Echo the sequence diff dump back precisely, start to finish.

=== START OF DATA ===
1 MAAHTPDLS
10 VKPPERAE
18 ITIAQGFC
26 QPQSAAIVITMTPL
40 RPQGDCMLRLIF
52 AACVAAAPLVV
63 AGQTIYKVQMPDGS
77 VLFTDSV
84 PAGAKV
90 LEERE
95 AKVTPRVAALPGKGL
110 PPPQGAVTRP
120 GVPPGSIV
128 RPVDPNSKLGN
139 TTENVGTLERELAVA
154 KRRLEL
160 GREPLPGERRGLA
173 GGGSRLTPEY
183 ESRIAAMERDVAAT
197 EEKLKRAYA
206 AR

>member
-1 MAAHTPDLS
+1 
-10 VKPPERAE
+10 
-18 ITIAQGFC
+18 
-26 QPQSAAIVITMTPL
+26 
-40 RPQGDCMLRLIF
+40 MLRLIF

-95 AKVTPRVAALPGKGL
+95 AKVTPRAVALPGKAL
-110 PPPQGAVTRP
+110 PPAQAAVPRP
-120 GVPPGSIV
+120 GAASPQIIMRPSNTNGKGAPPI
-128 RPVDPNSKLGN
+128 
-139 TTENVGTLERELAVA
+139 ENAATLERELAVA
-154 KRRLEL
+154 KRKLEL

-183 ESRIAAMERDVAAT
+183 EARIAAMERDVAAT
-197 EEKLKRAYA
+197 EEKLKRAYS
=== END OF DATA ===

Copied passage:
1 MAAHTPDLS
10 VKPPERAE
18 ITIAQGFC
26 QPQSAAIVITMTPL
40 RPQGDCMLRLIF
52 AACVAAAPLVV
63 AGQTIYKVQMPDGS
77 VLFTDSV
84 PAGAKV
90 LEERE
95 AKVTPRVAALPGKGL
110 PPPQGAVTRP
120 GVPPGSIV
128 RPVDPNSKLGN
139 TTENVGTLERELAVA
154 KRRLEL
160 GREPLPGERRGLA
173 GGGSRLTPEY
183 ESRIAAMERDVAAT
197 EEKLKRAYA
206 AR

>member
-1 MAAHTPDLS
+1 
-10 VKPPERAE
+10 
-18 ITIAQGFC
+18 
-26 QPQSAAIVITMTPL
+26 
-40 RPQGDCMLRLIF
+40 MLRLIF

-95 AKVTPRVAALPGKGL
+95 AKVTPRAVALPGKAL
-110 PPPQGAVTRP
+110 PPAQAAVPRP
-120 GVPPGSIV
+120 GAASPQIIMRPSNTNGKGAPPI
-128 RPVDPNSKLGN
+128 
-139 TTENVGTLERELAVA
+139 ENAATLERELAVA
-154 KRRLEL
+154 KRKLEL

-183 ESRIAAMERDVAAT
+183 EARIAAMERDVAAT
-197 EEKLKRAYA
+197 EEKLKRAYS